Unearthed #5: Factories

In each post of Unearthed we expose and closely examine a single aspect of Project Automata. Not everything mentioned in this series will necessarily show up in the final game, but we wanted to share our development process with you as we ramp up to Alpha and the eventual release of Project Automata. Feel free to share any of your ideas or concerns with us in the comments!

This time around we talking manufacturing. Much of the resources you collect eventually end up in factories which turn those raw materials into wonderful new items.


A factory’s sole purpose is to turn resources into goods and, indeed, they do that very well. All you need to do is open the factory’s menu, select the good to be manufactured and it’s ready to go. As the logistics expert, the real job is getting those resources into the building and the goods out.

Each factory has three connections: one conveyor belt input, one belt output, and one pipe output.

For simple processing of materials, like turning wood into planks, it’s easy enough to bring the wood in let the factory do it’s thing and then it on a belt to send to the next factory in the production line. It starts getting interesting when a production recipe asks for two or three items. For example, construction materials might take five units of concrete, two pipes and three planks for each unit produced. Now it may be necessary to build an elaborate filter and belt system that carefully funnels everything the factory needs into the single belt input.

The current work-in-progress factory interface showing the production of planks.

The current work-in-progress factory interface showing the production of planks.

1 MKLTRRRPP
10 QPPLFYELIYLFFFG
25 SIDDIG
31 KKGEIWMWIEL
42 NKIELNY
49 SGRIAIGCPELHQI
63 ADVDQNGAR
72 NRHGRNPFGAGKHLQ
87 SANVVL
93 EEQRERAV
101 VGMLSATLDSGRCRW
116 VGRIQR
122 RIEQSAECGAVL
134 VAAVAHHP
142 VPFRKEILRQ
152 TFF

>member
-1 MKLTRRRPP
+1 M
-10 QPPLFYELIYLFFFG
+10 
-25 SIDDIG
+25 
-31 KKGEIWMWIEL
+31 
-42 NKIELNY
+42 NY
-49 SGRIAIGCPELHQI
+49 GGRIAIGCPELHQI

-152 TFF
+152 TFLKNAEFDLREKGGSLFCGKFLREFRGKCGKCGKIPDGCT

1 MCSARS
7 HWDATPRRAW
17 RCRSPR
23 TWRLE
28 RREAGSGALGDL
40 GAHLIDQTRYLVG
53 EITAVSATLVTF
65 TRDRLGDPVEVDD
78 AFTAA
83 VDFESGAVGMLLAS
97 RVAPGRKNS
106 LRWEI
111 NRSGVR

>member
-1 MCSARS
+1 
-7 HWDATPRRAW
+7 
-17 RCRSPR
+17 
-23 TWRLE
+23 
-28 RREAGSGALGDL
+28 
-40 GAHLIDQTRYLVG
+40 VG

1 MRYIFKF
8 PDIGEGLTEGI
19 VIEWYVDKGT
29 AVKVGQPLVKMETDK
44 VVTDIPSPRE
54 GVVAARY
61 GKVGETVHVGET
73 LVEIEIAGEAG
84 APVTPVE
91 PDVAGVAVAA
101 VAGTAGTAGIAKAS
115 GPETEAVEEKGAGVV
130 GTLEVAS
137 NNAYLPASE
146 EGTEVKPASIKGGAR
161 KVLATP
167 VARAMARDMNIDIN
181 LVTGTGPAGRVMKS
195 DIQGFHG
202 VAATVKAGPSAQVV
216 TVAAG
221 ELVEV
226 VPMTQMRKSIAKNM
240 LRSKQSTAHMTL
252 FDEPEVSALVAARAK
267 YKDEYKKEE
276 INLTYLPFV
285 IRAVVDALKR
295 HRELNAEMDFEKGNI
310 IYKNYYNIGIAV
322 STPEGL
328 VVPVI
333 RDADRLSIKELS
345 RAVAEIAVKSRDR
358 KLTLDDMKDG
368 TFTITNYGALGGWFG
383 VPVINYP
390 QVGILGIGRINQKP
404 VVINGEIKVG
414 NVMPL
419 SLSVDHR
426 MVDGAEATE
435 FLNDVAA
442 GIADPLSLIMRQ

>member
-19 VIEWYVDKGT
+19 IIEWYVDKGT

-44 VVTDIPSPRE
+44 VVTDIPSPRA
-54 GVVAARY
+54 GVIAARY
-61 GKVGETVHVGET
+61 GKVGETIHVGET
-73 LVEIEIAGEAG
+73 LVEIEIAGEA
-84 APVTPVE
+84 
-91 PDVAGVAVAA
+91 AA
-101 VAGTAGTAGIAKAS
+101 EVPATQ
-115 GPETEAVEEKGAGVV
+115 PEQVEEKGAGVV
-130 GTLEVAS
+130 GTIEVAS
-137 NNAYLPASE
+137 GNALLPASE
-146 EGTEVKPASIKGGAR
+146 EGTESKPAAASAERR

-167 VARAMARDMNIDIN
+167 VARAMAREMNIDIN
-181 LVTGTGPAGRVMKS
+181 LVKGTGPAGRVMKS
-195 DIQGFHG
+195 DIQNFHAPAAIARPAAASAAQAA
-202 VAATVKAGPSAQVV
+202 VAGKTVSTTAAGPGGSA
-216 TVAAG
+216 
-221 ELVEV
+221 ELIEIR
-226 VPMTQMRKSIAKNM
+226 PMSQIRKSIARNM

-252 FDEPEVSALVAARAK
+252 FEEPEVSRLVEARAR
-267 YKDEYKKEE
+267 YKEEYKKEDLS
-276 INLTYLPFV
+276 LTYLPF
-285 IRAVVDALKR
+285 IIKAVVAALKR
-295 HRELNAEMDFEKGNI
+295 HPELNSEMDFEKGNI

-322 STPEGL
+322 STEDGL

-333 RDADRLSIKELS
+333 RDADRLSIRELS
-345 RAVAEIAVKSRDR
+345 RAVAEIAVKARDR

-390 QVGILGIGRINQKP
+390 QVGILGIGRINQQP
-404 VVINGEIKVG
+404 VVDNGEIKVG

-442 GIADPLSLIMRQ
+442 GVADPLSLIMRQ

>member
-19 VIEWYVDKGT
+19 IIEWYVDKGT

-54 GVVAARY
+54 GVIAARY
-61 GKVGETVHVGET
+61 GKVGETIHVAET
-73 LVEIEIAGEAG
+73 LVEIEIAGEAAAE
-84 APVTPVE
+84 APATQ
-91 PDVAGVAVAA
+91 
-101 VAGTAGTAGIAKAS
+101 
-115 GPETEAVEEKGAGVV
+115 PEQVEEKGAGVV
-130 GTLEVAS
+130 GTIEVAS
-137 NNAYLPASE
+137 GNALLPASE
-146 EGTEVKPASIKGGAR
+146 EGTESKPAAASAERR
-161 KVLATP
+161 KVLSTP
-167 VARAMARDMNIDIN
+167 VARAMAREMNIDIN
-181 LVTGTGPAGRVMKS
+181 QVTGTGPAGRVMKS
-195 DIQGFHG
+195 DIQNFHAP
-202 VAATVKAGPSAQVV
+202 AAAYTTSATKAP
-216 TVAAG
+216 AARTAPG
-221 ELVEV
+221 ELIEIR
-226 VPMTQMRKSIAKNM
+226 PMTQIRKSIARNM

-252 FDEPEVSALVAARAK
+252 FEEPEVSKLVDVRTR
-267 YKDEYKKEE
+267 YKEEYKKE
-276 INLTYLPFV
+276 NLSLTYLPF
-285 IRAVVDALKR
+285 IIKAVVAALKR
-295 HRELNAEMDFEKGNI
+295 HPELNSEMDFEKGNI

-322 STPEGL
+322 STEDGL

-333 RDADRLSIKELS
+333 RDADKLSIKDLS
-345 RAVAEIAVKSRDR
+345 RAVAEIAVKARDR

All factories will produce waste products while in operation. Some of it will waft out of the chimney on the roof, and some of it will be pumped out in liquid form via the pipe output.

If no pipeline is connected to the output all those chemicals will dump right on to the ground next to the factory. Your hardy employees might not mind, but the people living down the road might have a thing or two to say about that. Your best option is to build a series of tubes (no, not the internet), and dump all that ugly pollution somewhere else. Say, a small lake behind behind that mountain over there…

There are additional ways waste can be produced beyond normal production. Factories have an internal storage that can hold about ten items worth of raw material based on the final product. Once that storage is full, any additional materials shipped to the factory is directly dumped out as waste product! So if you’re bringing in resources on belts like previously explained, you’ll need to ensure the raw materials are brought in the right quantities. You could simply dump everything on the belt and hope for the best, but you might end up with a bit of a mess on your hands.

As well, if the output overflows for any reason, those finished products will also be disposed of.

If something does go wrong, don’t worry as you will be alerted and can simply turn off the factory until you sort out the issue.

Note that reassigning a factory from one production type to another will convert the entire internal inventory to waste. It’s best to cut off the supply, finish production, and clear out the factory before retooling.


Many buildings will eventually accept modules which will alter their properties or function in various ways. Factories will potentially be highly modular in later revisions of the game. Modules might change the speed of production, expand the internal storage, or maybe scrub away some of the pollution. But that’s a big topic for later…

Till next time!

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